Sadly as things stand Exalt are worse than a wasted opportunity – rather, they’re actively detrimental to the game and I really, really wish they’d been cut from the final product. And they should have been cut, because Exalt in their current form simply cannot be taken seriously as either a gameplay mechanic or a threat to XCOM. The way they work is that every so often you’ll get a message saying that Exalt have done something annoying – stolen some money, say, or slowed down some research. Then you get the option to send in one of your soldiers as a covert operative to infiltrate the Exalt cell responsible. They go in with no armour and armed only with a pistol plus gadgets, but this doesn’t matter because when you extract them you get to send a full squad into the resulting battlescape mission, which then becomes a simple matter of keeping the operative’s head down while your soldiers who actually have guns do all the hard work of fighting the Exalt forces.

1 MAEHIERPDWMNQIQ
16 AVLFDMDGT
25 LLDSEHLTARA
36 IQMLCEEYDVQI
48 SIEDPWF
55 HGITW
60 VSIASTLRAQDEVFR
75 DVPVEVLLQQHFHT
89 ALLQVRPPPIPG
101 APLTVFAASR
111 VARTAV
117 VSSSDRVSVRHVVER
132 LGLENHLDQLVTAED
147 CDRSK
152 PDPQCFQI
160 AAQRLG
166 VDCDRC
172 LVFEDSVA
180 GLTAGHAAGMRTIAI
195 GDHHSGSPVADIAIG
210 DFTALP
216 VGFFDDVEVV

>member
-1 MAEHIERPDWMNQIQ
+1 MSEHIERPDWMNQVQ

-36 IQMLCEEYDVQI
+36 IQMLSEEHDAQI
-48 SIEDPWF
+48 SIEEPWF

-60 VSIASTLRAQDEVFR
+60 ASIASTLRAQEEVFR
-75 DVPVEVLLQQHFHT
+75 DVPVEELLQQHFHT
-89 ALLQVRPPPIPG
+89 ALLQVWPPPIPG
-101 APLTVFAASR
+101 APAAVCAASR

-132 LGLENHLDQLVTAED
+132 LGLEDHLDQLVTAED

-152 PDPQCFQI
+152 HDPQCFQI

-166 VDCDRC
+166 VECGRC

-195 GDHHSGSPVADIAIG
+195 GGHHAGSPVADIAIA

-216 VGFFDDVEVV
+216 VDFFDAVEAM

Exalt soldiers themselves are clones of your own XCOM troop classes dressed in pinstripe suits and face masks. They have the same abilities and basic weapons as your men, but the AI is much, much worse at using them than a human player; given the inherent fragility of humans in XCOM this means that most Exalt missions are braindead turkey shoots, especially because they’re so heavily scripted. There’s two types of mission: one is a king-of-the-hill style fight over a satellite transmitter, and the other just involves getting your covert operative to hack some beacons and then back to the Skyranger. The latter type of mission is never not insultingly easy, since I twigged very quickly that there’d be 2-3 groups of Exalt already on-map and once I’d cleared those out I was free to set up defensive positions to slaughter the reinforcements that would appear once I started hacking beacons. The fights over the transmitters are almost good, though; there’s a constant stream of Exalt coming in from off-map to try and storm the transmitter location, and depending on where it is the battles between your soldiers and the Exalt operatives can become incredibly short-range and nasty as you all try to pile on top of the transmitter. The close-quarters fighting gets so brutal, in fact, that I found myself wishing they’d included dedicated melee weapons. As it was Exalt at least provided me with one of the most memorable XCOM battles I’ll ever have, an absolutely cut-throat encounter on a rooftop where the staircase access and ground floor were wrecked by explosives very early on and Exalt switched to swarming up the sides of the building, critically wounding both my MEC trooper and the medic I sent in to stabilise her and prompting a desperate attempt to kill off the last of the enemy forces before they both bled out. By the end of it the building was a ruin, the roof was covered in corpses and every single one of my troops was nursing a heavy wound of some kind, but I got everyone out alive.